In (of all places) The Boston Globe, professor Peter Skerry notes that “Opposing immigration wasn’t always racist”:
While liberals and progressives have stopped short of endorsing open borders, they’ve come to treat opposition to illegal immigration and constraints on illegal immigration as unacceptable, even racist…
Not long ago, liberals and progressives felt far more conflicted about immigration. Within living memory, a powerful labor movement favored limits on immigration and fought against the reviled Bracero guest worker program, which began during World War II and was finally ended in 1964. At times, labor organizer Cesar Chavez supported the arrest and deportation of illegal farm workers. His union, whose members were predominantly of Mexican origin, viewed these interlopers from Mexico as strike-breakers and scabs…
Just as today’s opposition to high levels of immigration is presumed to be rooted in prejudice and racism, so too are these same motives attributed to post-World War I policies that curtailed immigration and imposed national-origin quotas. To be sure, some immigration restrictionists at that time did rely on racist arguments. Yet historians paint a much more nuanced picture of that era.
In her examination of a 25-year battle to enact a literacy test, Harvard economic historian Claudia Goldin observes that the idea “gained momentum because immigration in the 1890s had shifted to ethnic and national groups whose schooling levels and living standards were distinctly below those of previous groups.” She concludes that this “flood of immigrants eventually did result in large negative effects on the wages of native-born workers.”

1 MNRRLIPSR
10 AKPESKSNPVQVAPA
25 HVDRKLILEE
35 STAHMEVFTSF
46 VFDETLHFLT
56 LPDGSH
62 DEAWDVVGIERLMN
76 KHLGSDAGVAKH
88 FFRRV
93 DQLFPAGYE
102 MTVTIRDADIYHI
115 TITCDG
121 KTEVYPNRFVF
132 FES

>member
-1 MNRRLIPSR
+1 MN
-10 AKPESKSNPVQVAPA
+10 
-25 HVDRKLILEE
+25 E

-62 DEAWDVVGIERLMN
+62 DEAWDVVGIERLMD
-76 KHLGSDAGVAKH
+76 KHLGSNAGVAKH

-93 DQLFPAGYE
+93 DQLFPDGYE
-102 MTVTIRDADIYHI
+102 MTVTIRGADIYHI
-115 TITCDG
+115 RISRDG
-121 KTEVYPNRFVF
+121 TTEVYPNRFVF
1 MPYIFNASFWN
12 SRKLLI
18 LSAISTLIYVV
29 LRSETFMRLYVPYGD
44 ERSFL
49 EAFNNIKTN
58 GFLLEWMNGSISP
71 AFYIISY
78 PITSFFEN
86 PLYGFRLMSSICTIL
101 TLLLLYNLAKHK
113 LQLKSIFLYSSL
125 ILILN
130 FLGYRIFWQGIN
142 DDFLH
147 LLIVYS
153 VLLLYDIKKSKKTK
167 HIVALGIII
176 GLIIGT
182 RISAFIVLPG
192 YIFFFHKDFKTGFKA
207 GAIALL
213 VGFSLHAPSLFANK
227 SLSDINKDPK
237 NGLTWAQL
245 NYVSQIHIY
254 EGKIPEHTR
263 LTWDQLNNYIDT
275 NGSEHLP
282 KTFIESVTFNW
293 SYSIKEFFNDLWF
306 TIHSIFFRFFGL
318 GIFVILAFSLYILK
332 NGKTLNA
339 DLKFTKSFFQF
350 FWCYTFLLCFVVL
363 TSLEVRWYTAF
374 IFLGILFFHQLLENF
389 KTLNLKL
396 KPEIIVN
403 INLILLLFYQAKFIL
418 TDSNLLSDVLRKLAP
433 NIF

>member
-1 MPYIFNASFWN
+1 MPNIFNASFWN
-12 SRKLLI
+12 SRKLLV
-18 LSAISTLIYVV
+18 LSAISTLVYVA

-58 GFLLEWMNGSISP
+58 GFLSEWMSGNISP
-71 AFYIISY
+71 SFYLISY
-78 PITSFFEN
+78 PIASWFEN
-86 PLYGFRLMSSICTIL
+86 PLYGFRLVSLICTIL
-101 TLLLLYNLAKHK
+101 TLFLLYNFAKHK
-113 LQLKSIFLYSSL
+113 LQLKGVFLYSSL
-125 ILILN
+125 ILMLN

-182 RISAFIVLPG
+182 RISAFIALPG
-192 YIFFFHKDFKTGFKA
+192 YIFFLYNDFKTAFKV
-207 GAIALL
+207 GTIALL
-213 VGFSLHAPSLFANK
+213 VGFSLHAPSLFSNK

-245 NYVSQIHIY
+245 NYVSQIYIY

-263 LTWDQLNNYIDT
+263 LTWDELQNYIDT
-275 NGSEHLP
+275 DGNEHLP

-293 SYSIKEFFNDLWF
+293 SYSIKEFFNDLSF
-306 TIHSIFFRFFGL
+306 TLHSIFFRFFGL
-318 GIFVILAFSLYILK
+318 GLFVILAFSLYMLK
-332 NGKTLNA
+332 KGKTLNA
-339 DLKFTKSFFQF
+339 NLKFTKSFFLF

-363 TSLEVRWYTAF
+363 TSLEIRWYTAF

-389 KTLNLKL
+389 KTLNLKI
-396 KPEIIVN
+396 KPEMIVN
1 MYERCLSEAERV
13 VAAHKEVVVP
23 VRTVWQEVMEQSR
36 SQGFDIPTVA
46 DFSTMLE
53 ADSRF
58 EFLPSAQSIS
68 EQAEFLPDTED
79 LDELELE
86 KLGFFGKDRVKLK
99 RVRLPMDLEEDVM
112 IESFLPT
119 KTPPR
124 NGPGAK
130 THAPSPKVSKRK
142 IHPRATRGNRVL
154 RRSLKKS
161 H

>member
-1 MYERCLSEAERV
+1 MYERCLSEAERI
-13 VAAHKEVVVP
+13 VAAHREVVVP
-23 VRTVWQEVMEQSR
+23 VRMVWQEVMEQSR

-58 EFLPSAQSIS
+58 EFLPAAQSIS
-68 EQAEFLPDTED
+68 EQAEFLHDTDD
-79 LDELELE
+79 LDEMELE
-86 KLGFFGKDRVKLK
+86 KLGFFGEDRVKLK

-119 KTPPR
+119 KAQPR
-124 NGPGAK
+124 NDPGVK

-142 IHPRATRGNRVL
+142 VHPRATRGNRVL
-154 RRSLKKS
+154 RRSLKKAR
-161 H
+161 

Likewise, in a 2005 Oxford University Press book on global migration, economic historians Timothy J. Hatton and Jeffrey G. Williamson emphasize the importance of labor market fundamentals. A stream of illiterate migrants from Southern and Eastern Europe was facilitated by the advent of steamship travel, rendering the trans-Atlantic voyage safer, faster, and cheaper. The resulting “declining positive selection” also translated into increasing numbers of men arriving without families who did not intend to remain, but rather to save money and eventually return home. These “birds of passage” posed challenges involving neighborhood stability, community cohesion, social disorder, and crime.
Arguing that “the low and declining quality of the immigrants” arriving between 1890 and 1930 provoked subsequent restrictions, Hatton and Williamson conclude that “racism and xenophobia do not seem to have been at work in driving the evolution of policy toward potential European immigrants.” Nativists armed with racial and ethnic arguments did attempt to win trade unionists to their cause. But according to the British scholar A.T. Lane, “careful examination of the columns of many labor journals has produced few examples of racist thinking applied to immigration.”
In the early 20th century, the possible effect of large-scale immigration upon the labor market was the subject of spirited debate, including among labor advocates. Today, at least in progressive circles, even raising the question is nearly verboten.